By Marina Hanes on March 22, 2011

Those plastic bread bags really add up over time. Think of all the creative reuse possibilities!
Reusing Bread Bags
Many supermarkets offer recycling bins for their plastic shopping bags, but what about bread bags? Bread bags are commonly made from low-density polyethylene (plastic #4), so they can be recycled at home as long as your local service pick-up accepts this type of plastic. Another option is to reuse the bags, and there are many penny pinchers out there with time- and money-saving tricks that involve the simple bread bag.

Whether you’re single or part of a large household, bread is most likely one food item readily available in the kitchen. Bread bags can be reused in many ways, so there’s no excuse why you shouldn’t be trying different ways to reuse them in your own home. Some families have utilized the same bread bags for more than 25 years, washing them out and storing them for later use. From packing sandwiches, to transforming them into icing piping bags, the sky is the limit. Here are some more ideas for how to reuse your plastic bread bag:

  • Pack lunches and snacks
  • Reuse for picnics and road trips
  • Use as a glove for greasing pans
  • Store fruit and vegetables from the garden
  • Irrigate plants slowly by filling the bag with water and poking holes in it
  • Collect food scraps for the compost bin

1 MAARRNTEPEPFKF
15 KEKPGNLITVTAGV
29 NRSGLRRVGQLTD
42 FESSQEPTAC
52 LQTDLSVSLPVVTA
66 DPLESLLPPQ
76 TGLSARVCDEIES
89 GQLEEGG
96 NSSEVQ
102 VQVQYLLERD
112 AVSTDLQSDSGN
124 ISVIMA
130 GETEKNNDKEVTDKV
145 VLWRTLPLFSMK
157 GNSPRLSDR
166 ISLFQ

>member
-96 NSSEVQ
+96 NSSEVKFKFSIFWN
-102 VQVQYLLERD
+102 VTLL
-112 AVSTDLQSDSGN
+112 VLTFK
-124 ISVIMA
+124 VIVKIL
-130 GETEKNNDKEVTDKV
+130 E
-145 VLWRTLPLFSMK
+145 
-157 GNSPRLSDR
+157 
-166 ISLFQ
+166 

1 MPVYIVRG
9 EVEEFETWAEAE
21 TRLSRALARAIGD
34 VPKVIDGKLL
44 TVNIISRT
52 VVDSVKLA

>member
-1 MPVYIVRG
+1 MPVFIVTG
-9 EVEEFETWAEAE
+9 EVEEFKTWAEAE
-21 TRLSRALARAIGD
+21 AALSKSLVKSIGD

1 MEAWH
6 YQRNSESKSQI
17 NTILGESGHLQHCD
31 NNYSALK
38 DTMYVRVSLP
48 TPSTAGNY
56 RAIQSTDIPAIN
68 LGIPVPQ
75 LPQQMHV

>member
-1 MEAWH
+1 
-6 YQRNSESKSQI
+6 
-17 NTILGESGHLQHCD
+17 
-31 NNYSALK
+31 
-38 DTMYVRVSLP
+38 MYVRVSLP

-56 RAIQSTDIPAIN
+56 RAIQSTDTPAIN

• Pack shoes or toiletries for traveling
  • Use as a liner
  • Turn it into an ice bag for bumps and bruises
  • Marinade or season food
  • Store in the car as a car-sickness bag or a dirty diaper bag
  • Pick up pet droppings
  • Use as a freezer bag

Challenge your family to think of innovative and practical ways to keep these plastic bags out of the trash cycle. Remember, instead of buying more plastic containers, survive efficiently with bread bags.

About the author

Marina Hanes is a writer and editor based in Youngstown, OH. In addition to website content writing experience, she acquired researching and interviewing skills while working in a law office and a trauma research department.

Marina's grandfather, who was a forester, sparked her interest in sustainability. In 2008, she received a degree in professional writing and editing from Youngstown State University. In her spare time, she dabbles in fiction and children’s book writing, and her hobbies include yoga, skiing, kayaking and reading. Living with three cats and three dogs only makes life more fulfilling.

Marina owns Cat’s Eye Editing, LLC, and a listing of her published works can be found at CatsEyeEditing.com.


Learn more about Marina Hanes

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